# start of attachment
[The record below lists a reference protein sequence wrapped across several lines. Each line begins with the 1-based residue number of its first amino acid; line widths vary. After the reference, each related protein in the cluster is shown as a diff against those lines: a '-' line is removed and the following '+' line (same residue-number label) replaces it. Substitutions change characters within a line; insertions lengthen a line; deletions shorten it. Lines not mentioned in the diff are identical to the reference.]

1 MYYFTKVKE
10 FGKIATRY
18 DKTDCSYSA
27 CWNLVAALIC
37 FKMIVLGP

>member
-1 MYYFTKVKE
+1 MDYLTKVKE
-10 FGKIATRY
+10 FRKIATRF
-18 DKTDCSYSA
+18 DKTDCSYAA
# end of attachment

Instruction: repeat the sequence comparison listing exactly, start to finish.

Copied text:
[The record below lists a reference protein sequence wrapped across several lines. Each line begins with the 1-based residue number of its first amino acid; line widths vary. After the reference, each related protein in the cluster is shown as a diff against those lines: a '-' line is removed and the following '+' line (same residue-number label) replaces it. Substitutions change characters within a line; insertions lengthen a line; deletions shorten it. Lines not mentioned in the diff are identical to the reference.]

1 MYYFTKVKE
10 FGKIATRY
18 DKTDCSYSA
27 CWNLVAALIC
37 FKMIVLGP

>member
-1 MYYFTKVKE
+1 MDYLTKVKE
-10 FGKIATRY
+10 FRKIATRF
-18 DKTDCSYSA
+18 DKTDCSYAA